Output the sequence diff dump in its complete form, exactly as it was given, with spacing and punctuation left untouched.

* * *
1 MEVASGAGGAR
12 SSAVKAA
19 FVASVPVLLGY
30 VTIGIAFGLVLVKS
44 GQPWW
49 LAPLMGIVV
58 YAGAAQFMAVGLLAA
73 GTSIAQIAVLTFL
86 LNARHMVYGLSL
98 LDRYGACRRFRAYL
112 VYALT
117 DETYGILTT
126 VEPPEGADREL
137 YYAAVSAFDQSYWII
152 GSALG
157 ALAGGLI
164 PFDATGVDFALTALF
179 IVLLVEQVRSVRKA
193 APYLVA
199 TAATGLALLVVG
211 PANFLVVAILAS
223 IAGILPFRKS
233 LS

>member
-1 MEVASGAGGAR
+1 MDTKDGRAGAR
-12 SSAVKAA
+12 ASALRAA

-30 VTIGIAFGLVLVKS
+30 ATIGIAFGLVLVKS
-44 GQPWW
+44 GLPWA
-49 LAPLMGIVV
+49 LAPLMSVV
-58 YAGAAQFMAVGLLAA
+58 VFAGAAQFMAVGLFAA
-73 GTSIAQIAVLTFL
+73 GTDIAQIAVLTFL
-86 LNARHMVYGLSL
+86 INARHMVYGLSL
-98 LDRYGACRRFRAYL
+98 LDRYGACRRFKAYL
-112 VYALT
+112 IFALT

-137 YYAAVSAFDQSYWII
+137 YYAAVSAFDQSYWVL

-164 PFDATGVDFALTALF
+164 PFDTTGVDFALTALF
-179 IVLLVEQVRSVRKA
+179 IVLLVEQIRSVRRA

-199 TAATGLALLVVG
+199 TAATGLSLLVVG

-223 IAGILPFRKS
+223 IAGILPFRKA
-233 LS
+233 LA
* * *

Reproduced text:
1 MEVASGAGGAR
12 SSAVKAA
19 FVASVPVLLGY
30 VTIGIAFGLVLVKS
44 GQPWW
49 LAPLMGIVV
58 YAGAAQFMAVGLLAA
73 GTSIAQIAVLTFL
86 LNARHMVYGLSL
98 LDRYGACRRFRAYL
112 VYALT
117 DETYGILTT
126 VEPPEGADREL
137 YYAAVSAFDQSYWII
152 GSALG
157 ALAGGLI
164 PFDATGVDFALTALF
179 IVLLVEQVRSVRKA
193 APYLVA
199 TAATGLALLVVG
211 PANFLVVAILAS
223 IAGILPFRKS
233 LS

>member
-1 MEVASGAGGAR
+1 MDTKDGRAGAR
-12 SSAVKAA
+12 ASALRAA

-30 VTIGIAFGLVLVKS
+30 ATIGIAFGLVLVKS
-44 GQPWW
+44 GLPWA
-49 LAPLMGIVV
+49 LAPLMSVV
-58 YAGAAQFMAVGLLAA
+58 VFAGAAQFMAVGLFAA
-73 GTSIAQIAVLTFL
+73 GTDIAQIAVLTFL
-86 LNARHMVYGLSL
+86 INARHMVYGLSL
-98 LDRYGACRRFRAYL
+98 LDRYGACRRFKAYL
-112 VYALT
+112 IFALT

-137 YYAAVSAFDQSYWII
+137 YYAAVSAFDQSYWVL

-164 PFDATGVDFALTALF
+164 PFDTTGVDFALTALF
-179 IVLLVEQVRSVRKA
+179 IVLLVEQIRSVRRA

-199 TAATGLALLVVG
+199 TAATGLSLLVVG

-223 IAGILPFRKS
+223 IAGILPFRKA
-233 LS
+233 LA